That is to say, those who oppose these authoritarian travesties being committed by organisations such as employers or the police are not attacking trans people. Nor are we racists – as Trevor Phillips might have said, if it weren’t already obvious. What is at stake is whether we can make statements such as “trans women are not women”, “all lives matter” or “I don’t want to live in some sort of alcohol-free Muslim caliphate” without being investigated by the police – even when some people take offence. Trevor Phillips went on to say:
There is no right not to be offended. That is part of what it means to live in a democracy.
So the problem is not with Harry Miller, or with the ex-soldier. The problem is with those who, possibly at the urging of BLM, Stonewall or other groups, break the law by harassing, intimidating and alarming innocent citizens. In this case, the problem is with Hampshire Constabulary. On the previous Sunday, when three officers visited the veteran at his home, their motives were clear: they threatened him with arrest unless he paid £60 and agreed to go on a course that the police said would “re-educate” him.
I wonder who wrote that re-education course. Did any outside organisations contribute to it? Does this course accurately reflect the law? I sincerely doubt it, and Hampshire Constabulary have said they won’t provide that information absent an FOI request. But the irony is, of course, that they are the ones who need re-education – not in some Maoist fashion, but by innocent citizens not bowing to their madness, by the courts issuing harsher penalties against constabularies for false arrest under circumstances that so clearly contravene established law – and by reform of the law.
In the United States, there is a citizens’ movement of “First Amendment Auditors” (whom the police, sometimes quite understandably, loathe), who visibly exercise their rights to free expression under the law – for instance, by videotaping in a public place. This often results in them being unlawfully arrested, but it does seem to have had the effect of forcing some police departments to revise their policies and training procedures – if only because the judgements for false arrest can easily get into the tens of thousands of dollars, making it a lucrative business. (The popular YouTube channel “Audit the Audit” documents some of their efforts with informed commentary.)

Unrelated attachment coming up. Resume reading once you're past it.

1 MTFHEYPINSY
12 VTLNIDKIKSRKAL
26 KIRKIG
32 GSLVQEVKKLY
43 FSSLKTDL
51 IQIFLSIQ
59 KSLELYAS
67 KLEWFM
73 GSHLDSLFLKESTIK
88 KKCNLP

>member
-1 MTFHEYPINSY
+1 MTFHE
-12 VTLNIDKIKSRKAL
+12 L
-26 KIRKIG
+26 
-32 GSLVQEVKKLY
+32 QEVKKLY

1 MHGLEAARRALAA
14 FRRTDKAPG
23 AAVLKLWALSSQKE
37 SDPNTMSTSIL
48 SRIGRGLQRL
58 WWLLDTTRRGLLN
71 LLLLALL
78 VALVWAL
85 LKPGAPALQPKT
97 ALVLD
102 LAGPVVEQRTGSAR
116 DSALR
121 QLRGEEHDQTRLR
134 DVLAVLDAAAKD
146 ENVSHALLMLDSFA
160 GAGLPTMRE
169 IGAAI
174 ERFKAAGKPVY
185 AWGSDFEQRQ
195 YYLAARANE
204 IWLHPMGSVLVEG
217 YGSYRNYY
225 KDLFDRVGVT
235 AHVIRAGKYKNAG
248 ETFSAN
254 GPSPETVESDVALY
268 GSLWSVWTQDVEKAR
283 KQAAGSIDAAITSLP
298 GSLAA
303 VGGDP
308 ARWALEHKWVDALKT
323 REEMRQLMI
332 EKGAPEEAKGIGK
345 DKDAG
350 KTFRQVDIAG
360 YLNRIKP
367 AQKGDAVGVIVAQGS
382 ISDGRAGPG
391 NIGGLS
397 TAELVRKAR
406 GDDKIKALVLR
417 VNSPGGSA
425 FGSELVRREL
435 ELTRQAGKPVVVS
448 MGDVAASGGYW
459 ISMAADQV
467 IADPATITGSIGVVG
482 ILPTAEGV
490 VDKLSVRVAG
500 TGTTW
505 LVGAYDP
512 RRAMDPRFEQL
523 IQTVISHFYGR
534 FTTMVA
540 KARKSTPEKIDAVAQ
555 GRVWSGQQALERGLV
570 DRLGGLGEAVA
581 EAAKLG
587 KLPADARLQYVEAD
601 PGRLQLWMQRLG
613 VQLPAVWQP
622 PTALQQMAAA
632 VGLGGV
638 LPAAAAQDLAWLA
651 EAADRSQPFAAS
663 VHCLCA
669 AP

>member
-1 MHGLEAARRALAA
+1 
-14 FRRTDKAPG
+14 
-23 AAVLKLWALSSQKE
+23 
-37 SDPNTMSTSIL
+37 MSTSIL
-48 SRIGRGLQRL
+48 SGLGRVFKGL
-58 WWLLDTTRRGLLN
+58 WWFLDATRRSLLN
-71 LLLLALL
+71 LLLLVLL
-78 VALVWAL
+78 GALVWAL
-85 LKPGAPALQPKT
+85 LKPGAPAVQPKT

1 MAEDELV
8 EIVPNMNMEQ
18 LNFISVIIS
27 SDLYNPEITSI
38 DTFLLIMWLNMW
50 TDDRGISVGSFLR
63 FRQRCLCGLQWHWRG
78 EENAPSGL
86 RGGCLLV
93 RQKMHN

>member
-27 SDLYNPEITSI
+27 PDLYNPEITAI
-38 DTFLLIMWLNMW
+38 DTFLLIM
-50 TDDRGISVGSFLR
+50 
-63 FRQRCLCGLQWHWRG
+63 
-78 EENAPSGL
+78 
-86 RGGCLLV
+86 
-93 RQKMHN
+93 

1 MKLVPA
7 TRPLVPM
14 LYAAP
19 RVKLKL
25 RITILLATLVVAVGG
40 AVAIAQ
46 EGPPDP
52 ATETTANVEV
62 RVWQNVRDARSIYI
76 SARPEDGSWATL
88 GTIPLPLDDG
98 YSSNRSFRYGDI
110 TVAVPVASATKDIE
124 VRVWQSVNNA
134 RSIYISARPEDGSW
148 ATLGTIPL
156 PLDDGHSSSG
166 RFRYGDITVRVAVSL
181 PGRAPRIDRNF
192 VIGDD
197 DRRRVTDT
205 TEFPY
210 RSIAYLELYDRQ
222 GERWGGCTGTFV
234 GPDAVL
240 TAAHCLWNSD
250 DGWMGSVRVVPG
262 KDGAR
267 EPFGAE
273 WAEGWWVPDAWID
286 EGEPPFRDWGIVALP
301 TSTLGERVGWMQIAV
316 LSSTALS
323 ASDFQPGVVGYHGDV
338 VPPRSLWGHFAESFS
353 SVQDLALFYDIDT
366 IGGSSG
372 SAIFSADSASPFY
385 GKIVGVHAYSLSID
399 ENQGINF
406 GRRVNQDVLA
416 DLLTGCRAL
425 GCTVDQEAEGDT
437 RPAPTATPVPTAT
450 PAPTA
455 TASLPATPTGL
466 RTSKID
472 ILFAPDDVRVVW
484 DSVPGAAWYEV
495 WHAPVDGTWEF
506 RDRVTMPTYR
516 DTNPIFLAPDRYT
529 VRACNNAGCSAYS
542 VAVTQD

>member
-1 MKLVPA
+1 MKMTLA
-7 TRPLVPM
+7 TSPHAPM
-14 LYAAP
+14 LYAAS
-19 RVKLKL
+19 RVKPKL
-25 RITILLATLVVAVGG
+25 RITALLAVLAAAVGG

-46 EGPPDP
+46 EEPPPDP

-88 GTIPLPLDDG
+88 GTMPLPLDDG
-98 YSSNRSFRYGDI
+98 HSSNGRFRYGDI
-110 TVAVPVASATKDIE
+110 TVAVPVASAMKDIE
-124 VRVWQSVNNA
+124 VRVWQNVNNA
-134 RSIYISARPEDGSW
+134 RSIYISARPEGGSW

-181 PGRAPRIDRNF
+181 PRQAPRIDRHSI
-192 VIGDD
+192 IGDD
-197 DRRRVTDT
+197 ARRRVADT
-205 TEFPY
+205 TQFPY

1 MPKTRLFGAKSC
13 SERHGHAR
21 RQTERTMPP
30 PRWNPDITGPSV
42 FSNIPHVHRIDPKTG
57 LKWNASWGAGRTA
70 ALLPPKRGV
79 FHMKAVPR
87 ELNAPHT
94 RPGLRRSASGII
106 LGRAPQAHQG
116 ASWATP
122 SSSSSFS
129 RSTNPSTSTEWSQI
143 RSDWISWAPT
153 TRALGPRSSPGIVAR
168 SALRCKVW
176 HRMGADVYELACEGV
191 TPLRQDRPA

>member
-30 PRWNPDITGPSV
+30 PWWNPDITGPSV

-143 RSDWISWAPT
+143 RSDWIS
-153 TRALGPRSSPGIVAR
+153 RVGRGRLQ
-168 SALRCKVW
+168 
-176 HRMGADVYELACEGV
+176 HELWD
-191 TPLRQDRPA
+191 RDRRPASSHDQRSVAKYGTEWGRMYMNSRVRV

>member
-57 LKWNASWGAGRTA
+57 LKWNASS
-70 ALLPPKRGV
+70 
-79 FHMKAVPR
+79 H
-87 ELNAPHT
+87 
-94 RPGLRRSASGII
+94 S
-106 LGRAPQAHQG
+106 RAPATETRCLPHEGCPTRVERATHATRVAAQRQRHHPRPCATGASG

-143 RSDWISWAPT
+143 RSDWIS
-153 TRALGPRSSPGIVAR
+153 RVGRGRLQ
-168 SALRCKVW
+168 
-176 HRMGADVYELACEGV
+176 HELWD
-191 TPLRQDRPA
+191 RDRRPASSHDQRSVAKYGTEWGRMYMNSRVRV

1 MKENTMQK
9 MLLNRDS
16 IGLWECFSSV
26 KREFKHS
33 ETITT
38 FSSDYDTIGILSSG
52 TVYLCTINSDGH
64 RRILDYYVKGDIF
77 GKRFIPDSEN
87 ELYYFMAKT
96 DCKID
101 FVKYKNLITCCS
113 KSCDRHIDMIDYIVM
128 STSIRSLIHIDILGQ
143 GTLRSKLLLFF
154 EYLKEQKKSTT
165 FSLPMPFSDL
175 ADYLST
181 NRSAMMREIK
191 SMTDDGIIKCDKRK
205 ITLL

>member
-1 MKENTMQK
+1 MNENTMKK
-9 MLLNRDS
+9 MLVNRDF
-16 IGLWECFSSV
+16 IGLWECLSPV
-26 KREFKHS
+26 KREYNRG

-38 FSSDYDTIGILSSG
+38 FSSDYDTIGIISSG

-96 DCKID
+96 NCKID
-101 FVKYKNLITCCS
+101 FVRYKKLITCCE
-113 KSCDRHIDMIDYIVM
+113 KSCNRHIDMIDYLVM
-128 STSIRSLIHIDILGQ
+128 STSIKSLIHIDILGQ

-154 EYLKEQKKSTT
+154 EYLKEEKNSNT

I hesitate to suggest that we need something similar in this country, mainly because it might (at least in the short term) cause the police’s already woeful performance in solving crime to sink even lower. In one area of Aldershot near where Harry Miller was arrested, police have solved none of the 83 burglaries committed over the past three years. Yet they sent no fewer than five officers to this non-incident, resulting in probably reams of paperwork – not to mention the financial costs of defending the claims that’ll soon be made by the arrestees. (Laurence and Harry’s Bad Law Project has already issued a letter before action.) What a gigantic waste of time, money and resources. So wouldn’t it be marvellous if instead of these officers policing our tweets, they could instead police our streets?